Day 68 – Better Be Home Soon

Word count: 887

Refuse sack in her hand, she opened up the front door. The morning was coated in a fine layer of rain from the storm during the night. The trees were dripping and there were patches of puddles in the lawn. The small terraced house blended in well with the grey skies above. Day light had not long been born and there was still that blueish tinge to everything. The tungsten lamp posts glimmered a soft marmalade light that served to toast the heart on a cold winter’s morning such as today.

Though it wasn’t extremely early by any means, it was weekend and there was no nine til five to adhere to. A few cats, returning slowly to home, lurked underneath the parked cars on the streets, clearly hiding from the pregnant clouds threatening labour. Aside from these feline creatures, Kathy was the only one around on her street at the time. Though she did not expect to see her neighbours flocking to the street of a weekend morning, Kathy did get a slight chill in her bones at the desolateness of the neighbourhood. There was no sign of life; everything was as still as a lake on a calm day.

Kathy lugged the refuse over the threshold of the front door and stepped down the few steps to the wheelie bin and opened the lid wide. As she let the lid fall back open, her entire body jumped as if being electrocuted. Her heart felt a surge of adrenaline as her eyes began to take in the scene that she saw before her.

It was as if a dream. In her sleep deprived state she thought it might not be real. For a few moments she stood there and gazed at the figure in the leather jacket. Kathy went entirely numb. From the backwaters of her emotional glands to the tips of her fingers, Kathy felt herself entirely divorced from reality. Years of hurt and anguish seemed to smothered in her a coating of denial. But the man stepped forward and breached the wall, penetrating her defences and collapsing her castle of cognitive beliefs.

“Hi,” he broke the morning’s silence.

Mechanically, as if over rehearsed, she replied, “What are you doing here?”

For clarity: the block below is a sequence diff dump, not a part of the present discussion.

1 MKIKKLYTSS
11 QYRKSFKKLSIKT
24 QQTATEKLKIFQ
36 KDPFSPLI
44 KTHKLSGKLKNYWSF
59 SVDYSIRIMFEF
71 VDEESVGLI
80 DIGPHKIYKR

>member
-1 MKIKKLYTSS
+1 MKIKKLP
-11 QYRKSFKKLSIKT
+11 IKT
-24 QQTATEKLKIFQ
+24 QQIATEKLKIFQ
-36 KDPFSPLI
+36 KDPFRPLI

The man stepped forward again, clasping his hands in front of him. Kathy noticed the third finger on his left hand was bare.

“I wanted to see you,” his reply was tainted with anxiety.

“Well you should have thought of that four years ago.”

Kathy felt the wild tiger of anger growling inside of her.

“How have you been?” the man ignored her comment.

Kathy tightened the reigns on the ferocious beast within her and edged backwards into the house.

“Sorry, I guess that’s not the best question to ask.”

Kathy shook her head, wordlessly taming her predator as it scratched at cage door, readying to pounce.

“I’m sorry I left.”

“Why did you?” Kathy snapped back.

“I… I had my reasons.”

“Could you not think to tell me?” the tiger growled once more.

“I don’t think you would understand…”

Downwind and out of sight, the tiger crouched and readied itself for the attack, “Oh I’m sorry, I wouldn’t understand you? What existential crisis was it – what mighty important life changing dilemma were you facing – what was so fucking emotionally draining and psychologically distinct that you could not think of any other solution than to just walk out one morning and not return for four years?!”

The man hung his head, “I know what I did was terrible…”

“Terrible? Terrible! You broke this family apart. You ripped out my insides and you cast them aside once you were done toying with them.”

“I’m sorry I wasn’t there for you – for Jack and Tina.”

“Don’t you dare mention their names,” the tiger swiped its flexed claw at him.

“I miss them…”

“Well they don’t even remember you!”

Kathy revelled in his visible wounding as her words lacerated his heart.

“I still love you,” his tone was almost pleading as he took a stride closer to her.

“Do you?” the tiger recoiled and calmed, smirking in the knowledge of the final strike that was yet to come. Her voice quite calm, she continued, “You know at first I couldn’t cope when you left. I couldn’t eat, I couldn’t sleep. I’d barely leave the house. I couldn’t look at the children in fear that I’d see you in their eyes. I hated you. I missed you. I kept on praying that you’d return. Every night I’d speak to you – telling you you’d better be home soon – but every morning the other side of the bed would still be cold. But then something happened – I don’t even know quite what. And now, suddenly you return, and it’s made me realise… I hadn’t thought about you in years.”

The tiger roared and tore its victim’s corpse apart, feasting on the hurt that her words would bring. With one last, long hard stare at the man that had become a stranger and barely more than a distant memory of some childhood nightmare, she closed the door shut and felt the rush of the cold morning being sucked from her home as the warm cosiness of the little terraced house wrapped around her and encompassed her heart with an indestructible force.

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~ by S.G. Mark on December 14, 2011.

One Response to “Day 68 – Better Be Home Soon”

  1. I thought he had jumped out of the wheelie bin to start with!

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